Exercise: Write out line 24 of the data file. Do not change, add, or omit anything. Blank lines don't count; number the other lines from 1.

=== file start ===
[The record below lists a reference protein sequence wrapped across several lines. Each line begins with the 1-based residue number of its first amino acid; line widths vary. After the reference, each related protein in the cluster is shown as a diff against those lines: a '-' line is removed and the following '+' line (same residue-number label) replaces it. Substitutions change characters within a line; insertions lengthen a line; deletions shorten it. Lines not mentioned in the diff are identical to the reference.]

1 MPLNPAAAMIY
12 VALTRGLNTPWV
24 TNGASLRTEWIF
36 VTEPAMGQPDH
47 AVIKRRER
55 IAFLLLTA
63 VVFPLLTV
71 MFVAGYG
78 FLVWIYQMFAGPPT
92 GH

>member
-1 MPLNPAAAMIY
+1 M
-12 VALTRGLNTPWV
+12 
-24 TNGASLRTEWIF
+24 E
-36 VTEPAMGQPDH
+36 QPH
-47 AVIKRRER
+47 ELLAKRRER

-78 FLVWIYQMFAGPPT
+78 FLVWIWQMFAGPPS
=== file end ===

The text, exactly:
+78 FLVWIWQMFAGPPS